On Changing My Personality

Recently, I read this article in The Atlantic about the costs of attempting to “change” your personality. Filed under the Health section of this magazine, its title feels like that all too familiar rose-colored-glasses, find-yourself-in-the-self-help-section: “Would You Be Happier With A Different Personality?” Come on. You better believe I clicked on it, out of curiosity, and because I’m currently in my own web of personality questions. Consider me, unashamedly, in the self-help section.

The article is mostly research done in Australia, a country that most mirrors ours as far as lifestyle goes. What was fascinating about it, though, was how it didn’t really answer much beyond the acknowledgment that we all need to find a balance when it comes to trying to change our personalities. When I say “change” what I really mean is “improve” since we all seem so consumed with self-improvement these days.

“The implication is that it’s good to accept and love who you are, but it’s also good to know that you can change for the better. Ideally, in approaching personality, a person should understand their repeated patterns of thoughts, emotions, and behaviors, and work on improving aspects of their personality that are hindering their happiness. But at the same time, people should not get too focused on drastically changing who they are.”

See what I mean about the kind of cyclical answering to the nagging article headline? Maybe it is and was (I’ve since been in therapy since I drafted this piece) more confusing to me because I have had that same nagging feeling.

Putting vulnerability on full blast here: I started to question my character, what I stood for, my passions, and my convictions.

In a country where racial and gender inequality and political divide exist; where sexual harassment and rape bear no consequences; where religious affiliation is this or that, because this is wrong or right; where gun control is mocked, but another family was wiped off the face of the earth because of domestic gun violence — we have preached freedom from political podiums, but we dole it out in short and long straws. I mean, we had to create federal laws for equal opportunity.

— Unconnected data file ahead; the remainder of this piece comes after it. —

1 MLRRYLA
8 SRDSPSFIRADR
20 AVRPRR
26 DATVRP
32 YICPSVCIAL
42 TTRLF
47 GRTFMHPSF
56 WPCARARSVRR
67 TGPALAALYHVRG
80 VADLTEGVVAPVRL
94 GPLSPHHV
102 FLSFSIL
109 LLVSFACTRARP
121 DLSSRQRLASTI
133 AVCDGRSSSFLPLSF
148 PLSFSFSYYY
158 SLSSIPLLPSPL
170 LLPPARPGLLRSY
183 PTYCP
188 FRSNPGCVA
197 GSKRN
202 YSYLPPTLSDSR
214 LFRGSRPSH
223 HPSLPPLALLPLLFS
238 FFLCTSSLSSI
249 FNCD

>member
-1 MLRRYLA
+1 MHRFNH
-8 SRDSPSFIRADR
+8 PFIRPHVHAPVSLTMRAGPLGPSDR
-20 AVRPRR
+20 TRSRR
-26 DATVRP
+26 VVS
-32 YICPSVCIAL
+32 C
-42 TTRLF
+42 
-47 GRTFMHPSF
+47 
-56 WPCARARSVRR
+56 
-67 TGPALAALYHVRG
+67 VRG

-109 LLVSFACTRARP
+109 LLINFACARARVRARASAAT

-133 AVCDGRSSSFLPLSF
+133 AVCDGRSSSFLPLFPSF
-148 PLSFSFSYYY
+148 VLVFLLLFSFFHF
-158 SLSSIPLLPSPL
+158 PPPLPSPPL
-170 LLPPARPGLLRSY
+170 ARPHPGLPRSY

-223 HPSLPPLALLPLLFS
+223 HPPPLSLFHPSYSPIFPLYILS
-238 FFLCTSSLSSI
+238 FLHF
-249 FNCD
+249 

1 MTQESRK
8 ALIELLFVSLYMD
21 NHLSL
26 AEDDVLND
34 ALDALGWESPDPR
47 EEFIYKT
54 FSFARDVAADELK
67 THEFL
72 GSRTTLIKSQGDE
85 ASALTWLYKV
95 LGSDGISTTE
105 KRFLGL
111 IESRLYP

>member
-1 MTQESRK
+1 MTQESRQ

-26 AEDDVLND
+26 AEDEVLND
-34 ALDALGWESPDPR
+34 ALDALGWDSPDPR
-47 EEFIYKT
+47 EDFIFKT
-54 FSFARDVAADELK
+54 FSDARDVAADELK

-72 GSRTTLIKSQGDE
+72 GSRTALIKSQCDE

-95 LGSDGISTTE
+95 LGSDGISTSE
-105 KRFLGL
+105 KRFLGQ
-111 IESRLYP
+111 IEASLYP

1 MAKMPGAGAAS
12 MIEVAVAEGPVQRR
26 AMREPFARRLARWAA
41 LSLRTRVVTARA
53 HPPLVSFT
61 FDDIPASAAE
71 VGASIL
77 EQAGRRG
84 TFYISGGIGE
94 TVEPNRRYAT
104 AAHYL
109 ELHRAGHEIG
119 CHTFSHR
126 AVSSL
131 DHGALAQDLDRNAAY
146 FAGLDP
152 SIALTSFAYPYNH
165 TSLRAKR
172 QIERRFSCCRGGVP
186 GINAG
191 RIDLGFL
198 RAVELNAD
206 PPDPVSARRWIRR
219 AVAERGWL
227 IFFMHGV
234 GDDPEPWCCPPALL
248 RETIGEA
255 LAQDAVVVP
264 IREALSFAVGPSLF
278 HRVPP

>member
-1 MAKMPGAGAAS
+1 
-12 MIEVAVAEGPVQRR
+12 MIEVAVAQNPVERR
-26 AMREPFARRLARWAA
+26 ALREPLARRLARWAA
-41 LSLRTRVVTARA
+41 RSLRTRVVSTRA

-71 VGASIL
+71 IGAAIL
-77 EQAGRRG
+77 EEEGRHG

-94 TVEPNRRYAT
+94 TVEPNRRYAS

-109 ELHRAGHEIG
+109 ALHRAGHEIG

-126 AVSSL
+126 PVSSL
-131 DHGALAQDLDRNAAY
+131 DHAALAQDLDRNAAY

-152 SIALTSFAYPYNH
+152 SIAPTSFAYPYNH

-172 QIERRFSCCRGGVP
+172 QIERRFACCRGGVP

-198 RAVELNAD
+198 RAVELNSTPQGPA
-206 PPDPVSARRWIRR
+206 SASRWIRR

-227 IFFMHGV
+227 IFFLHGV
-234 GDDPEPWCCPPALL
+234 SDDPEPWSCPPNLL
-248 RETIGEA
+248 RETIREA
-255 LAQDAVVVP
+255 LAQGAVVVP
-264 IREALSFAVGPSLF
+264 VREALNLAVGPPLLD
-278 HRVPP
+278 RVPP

I just felt stuck. So stuck I felt like screaming, but instead I wrote blogs and posted about it. I could not not say something. It wasn’t until one evening, in a heated conversation with friends regarding these things, that I saw myself — mostly the bad — and wanted to never open my mouth again. In turn, I started this mental, silent and alone journey of “changing” my personality.

Well, until I sat down on a couch across from my therapist. I explained the situation, tried to guide her as best as I could  to where I sat mentally. As we talked through it, I began to understand what I was really trying to get at with this: I should be quiet.

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Growing up, I was told be quiet a lot. My opinion didn’t matter, because I was the child. (It still doesn’t matter, quite honestly.) I don’t know if, in turn, my passions stirred for too long and at such a depth, that when I finally found safety in my voice, I didn’t have the right tools to use it well. It’s like warming up an oven, but the temperature only rises instead of stopping at its desired point. Gotta love the effects of childhood!

Saying “I think I need to be quiet” out loud physically hurt. I started crying, because I said what I thought I should be aloud, but it didn’t resonate with who I believe I am, perhaps even created to be. For a few weeks, I had been walking around feeling inherently “wrong” about being me. And this was to no one’s fault but my own, because I am truly the hardest judge on myself. My therapist said some wise things as per usual as she helped me walk through the thicket of personality confusion.

What I ultimately recognized was this: I’m OK. Sure, I can work to be less rude and more patient … but I also don’t have to feel inferior because of my beliefs. I study the things I do, speak about the things I do, feel for the things I do because I care. I care deeply about seeing humanity wobbling around on crutches. (Really, in a wheelchair at this point.) This isn’t to say that I am perfect in my compassion, either. I will walk right past the homeless woman at the light while on my way to lunch. I still have so much to learn. And in that, my personality will feel the ebbs and flows of change much more naturally than the sudden burst of switching to OFF.

More importantly, happiness hinging on personality itself is a scary thought. Sure, I think we all come across the curmudgeon and assume they’re unhappy. In some regard, we could be right. But someone somewhere loves that curmudgeon. I thank God for the grace that sees through my own personality traits, imperfect cracks and all. And, well, for giving me a voice.

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